Now Is the Time to Secure Yourself Online
Now that Congress has voted to kill the rules that would have required home internet and mobile broadband providers (an ISP) to get consumers’ consent before selling their private information and browsing history, Americans will need every tool available to protect their privacy while using the internet. Simply activating the “private browsing” or “incognito mode” on your browser of choice, will not stop an ISP from tracking your web habits. Such modes only stop your browser from remembering what you did. Activities over the network can still be tracked. Here are a few tips and tools to help protect your private information and data from the government and corporations.
The simplest tool available is the HTTPS protocol, which some websites already implement. HTTPS authenticates a website and encrypts your activity while visiting. So while an ISP may see you visiting an HTTPS-secured website, they can’t see what you’re doing in it. You can tell if a website uses HTTPS by looking at the URL bar of your browser. The danger of HTTPS is that not every website is secured and not every secured website is completely encrypted. The Electronic Frontier Foundation (EFF) provides a free browser extension called “HTTPS Everywhere” that bolsters encryption on any site that offers limited support of HTTPS.
There are also more complex tools and services available which offer more privacy, though sometimes at a cost. If you’re willing to pay, a virtual private network (VPN) can be used to encrypt your web activity. An ISP will be able to see that you’re using a VPN, but nothing else. However, a VPN is its own company and you’ll need to trust that the VPN itself is not logging your activity themselves. It’s advisable to do some research before choosing a VPN service.
If you’re tech savvy enough, and willing to possibly sacrifice your internet speeds, Tor is a generally free option that has long been used for encrypted internet activity. Tor is a distributed network created by any volunteers actively using it, where all activity is “bounced” between multiple relays before reaching its intended destination. This hides your activity by masking its true origin since any relay can be located anywhere in the world. There is a Tor browser bundle available for free that encrypts activity within that browser only. There are also a few Tor-enabled routers available for purchase, but they are early products that might need to mature.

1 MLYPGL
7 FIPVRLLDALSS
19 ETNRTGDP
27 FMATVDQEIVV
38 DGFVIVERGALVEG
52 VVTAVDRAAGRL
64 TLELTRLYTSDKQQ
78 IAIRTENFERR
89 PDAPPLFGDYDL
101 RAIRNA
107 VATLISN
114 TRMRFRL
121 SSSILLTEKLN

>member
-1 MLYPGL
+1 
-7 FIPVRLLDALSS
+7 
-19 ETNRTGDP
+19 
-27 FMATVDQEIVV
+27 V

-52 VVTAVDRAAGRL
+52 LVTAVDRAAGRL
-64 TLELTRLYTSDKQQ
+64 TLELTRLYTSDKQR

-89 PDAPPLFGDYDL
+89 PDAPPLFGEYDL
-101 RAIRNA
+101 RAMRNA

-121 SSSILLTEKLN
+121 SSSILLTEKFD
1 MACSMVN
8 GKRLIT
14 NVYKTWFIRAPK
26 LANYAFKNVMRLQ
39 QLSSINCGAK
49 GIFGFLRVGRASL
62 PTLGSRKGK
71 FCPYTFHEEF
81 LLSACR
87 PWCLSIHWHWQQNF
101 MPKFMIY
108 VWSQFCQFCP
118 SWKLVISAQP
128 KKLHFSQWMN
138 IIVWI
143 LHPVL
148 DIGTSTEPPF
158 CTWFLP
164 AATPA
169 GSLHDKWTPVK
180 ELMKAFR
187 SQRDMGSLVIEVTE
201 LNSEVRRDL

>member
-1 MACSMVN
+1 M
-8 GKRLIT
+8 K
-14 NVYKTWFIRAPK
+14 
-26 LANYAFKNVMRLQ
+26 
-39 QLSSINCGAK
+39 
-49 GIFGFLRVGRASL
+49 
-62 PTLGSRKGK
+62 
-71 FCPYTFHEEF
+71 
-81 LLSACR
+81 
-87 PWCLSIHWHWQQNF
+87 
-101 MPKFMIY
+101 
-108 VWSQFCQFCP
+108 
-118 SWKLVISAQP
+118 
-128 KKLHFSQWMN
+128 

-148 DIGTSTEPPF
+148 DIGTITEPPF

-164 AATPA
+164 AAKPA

While HTTPS, VPNs and Tor are basically the only major ways of encrypting your browsing habits, there are also smaller steps you can take to secure your internet activity, keeping you from being tracked and monitored by predatory corporations and advertisers. The EFF provides a wealth of tools and guides that can help protect you while online. It’s “Panopticlick” service can test to see if your browser has the factors necessary to be “fingerprinted” by third parties. If your browser is a little too easily tracked, you might consider installing the “Privacy Badger” add-on which actively blocks third-party tracking tools. For domain owners and website administrators, “Certbot” offers a convenient way to secure your website with HTTPS if you have not already.
Finally, the EFF offers an extensive “Surveillance Self-Defense” guide that provides tutorials and software that are useful for online security. These tutorials are also arranged into “playlists” for different groups with different security needs like LGBT youth, academics, journalists, activists and protesters. One final way to combat ISPs snooping into your private information is to fill your private information stream with noise. “TrackMeNot” is a browser extension created by a NYU researcher and professor that obfuscates your web search history with false leads and searches. While this method doesn’t “hide” your data from ISPs, it makes your data less appealing to prying eyes.
Given the current administrator, it seems unlikely that your personal online security and privacy will be less important because advertisers, corporations and ISPs need to make money off of your information. So until this administration or the FCC reinstalls the rules it just repealed, or replaces them with something better, be careful on the internet and secure yourself.